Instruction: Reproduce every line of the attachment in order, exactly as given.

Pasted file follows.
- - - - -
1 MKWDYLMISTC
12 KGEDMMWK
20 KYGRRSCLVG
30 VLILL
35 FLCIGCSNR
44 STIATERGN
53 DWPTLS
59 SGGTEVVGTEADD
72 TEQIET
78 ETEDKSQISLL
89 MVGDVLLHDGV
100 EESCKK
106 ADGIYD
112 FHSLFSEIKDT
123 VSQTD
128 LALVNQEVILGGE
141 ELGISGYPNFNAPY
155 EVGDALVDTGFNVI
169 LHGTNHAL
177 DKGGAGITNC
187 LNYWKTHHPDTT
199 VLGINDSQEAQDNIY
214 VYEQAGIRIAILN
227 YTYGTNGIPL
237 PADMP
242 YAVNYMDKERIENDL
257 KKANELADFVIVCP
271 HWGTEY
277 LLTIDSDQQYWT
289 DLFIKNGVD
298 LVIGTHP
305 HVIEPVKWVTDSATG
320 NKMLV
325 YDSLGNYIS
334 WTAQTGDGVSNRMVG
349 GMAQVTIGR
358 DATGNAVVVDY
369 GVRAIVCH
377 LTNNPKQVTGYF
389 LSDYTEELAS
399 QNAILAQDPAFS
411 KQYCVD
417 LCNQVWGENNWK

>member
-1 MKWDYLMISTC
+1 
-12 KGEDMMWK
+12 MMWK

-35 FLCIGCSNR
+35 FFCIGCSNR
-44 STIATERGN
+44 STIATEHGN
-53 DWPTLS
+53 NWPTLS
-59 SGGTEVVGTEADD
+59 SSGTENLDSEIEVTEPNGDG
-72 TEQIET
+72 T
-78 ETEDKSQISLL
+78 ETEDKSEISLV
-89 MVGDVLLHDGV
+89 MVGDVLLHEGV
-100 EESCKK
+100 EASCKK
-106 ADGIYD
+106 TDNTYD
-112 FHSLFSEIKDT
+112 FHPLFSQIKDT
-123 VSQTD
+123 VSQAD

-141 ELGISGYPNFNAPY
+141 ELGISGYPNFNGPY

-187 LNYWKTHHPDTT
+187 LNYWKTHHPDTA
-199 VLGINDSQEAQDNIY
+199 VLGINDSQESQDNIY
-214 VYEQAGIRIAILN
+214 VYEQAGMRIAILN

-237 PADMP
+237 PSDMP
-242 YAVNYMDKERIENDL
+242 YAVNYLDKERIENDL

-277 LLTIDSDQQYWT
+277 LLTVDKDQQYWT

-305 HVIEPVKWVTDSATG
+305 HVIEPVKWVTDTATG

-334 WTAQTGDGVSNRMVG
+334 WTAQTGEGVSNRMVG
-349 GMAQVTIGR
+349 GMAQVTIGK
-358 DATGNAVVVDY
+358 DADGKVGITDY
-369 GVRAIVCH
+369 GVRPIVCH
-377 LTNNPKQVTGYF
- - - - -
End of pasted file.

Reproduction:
1 MKWDYLMISTC
12 KGEDMMWK
20 KYGRRSCLVG
30 VLILL
35 FLCIGCSNR
44 STIATERGN
53 DWPTLS
59 SGGTEVVGTEADD
72 TEQIET
78 ETEDKSQISLL
89 MVGDVLLHDGV
100 EESCKK
106 ADGIYD
112 FHSLFSEIKDT
123 VSQTD
128 LALVNQEVILGGE
141 ELGISGYPNFNAPY
155 EVGDALVDTGFNVI
169 LHGTNHAL
177 DKGGAGITNC
187 LNYWKTHHPDTT
199 VLGINDSQEAQDNIY
214 VYEQAGIRIAILN
227 YTYGTNGIPL
237 PADMP
242 YAVNYMDKERIENDL
257 KKANELADFVIVCP
271 HWGTEY
277 LLTIDSDQQYWT
289 DLFIKNGVD
298 LVIGTHP
305 HVIEPVKWVTDSATG
320 NKMLV
325 YDSLGNYIS
334 WTAQTGDGVSNRMVG
349 GMAQVTIGR
358 DATGNAVVVDY
369 GVRAIVCH
377 LTNNPKQVTGYF
389 LSDYTEELAS
399 QNAILAQDPAFS
411 KQYCVD
417 LCNQVWGENNWK

>member
-1 MKWDYLMISTC
+1 
-12 KGEDMMWK
+12 MMWK

-35 FLCIGCSNR
+35 FFCIGCSNR
-44 STIATERGN
+44 STIATEHGN
-53 DWPTLS
+53 NWPTLS
-59 SGGTEVVGTEADD
+59 SSGTENLDSEIEVTEPNGDG
-72 TEQIET
+72 T
-78 ETEDKSQISLL
+78 ETEDKSEISLV
-89 MVGDVLLHDGV
+89 MVGDVLLHEGV
-100 EESCKK
+100 EASCKK
-106 ADGIYD
+106 TDNTYD
-112 FHSLFSEIKDT
+112 FHPLFSQIKDT
-123 VSQTD
+123 VSQAD

-141 ELGISGYPNFNAPY
+141 ELGISGYPNFNGPY

-187 LNYWKTHHPDTT
+187 LNYWKTHHPDTA
-199 VLGINDSQEAQDNIY
+199 VLGINDSQESQDNIY
-214 VYEQAGIRIAILN
+214 VYEQAGMRIAILN

-237 PADMP
+237 PSDMP
-242 YAVNYMDKERIENDL
+242 YAVNYLDKERIENDL

-277 LLTIDSDQQYWT
+277 LLTVDKDQQYWT

-305 HVIEPVKWVTDSATG
+305 HVIEPVKWVTDTATG

-334 WTAQTGDGVSNRMVG
+334 WTAQTGEGVSNRMVG
-349 GMAQVTIGR
+349 GMAQVTIGK
-358 DATGNAVVVDY
+358 DADGKVGITDY
-369 GVRAIVCH
+369 GVRPIVCH
-377 LTNNPKQVTGYF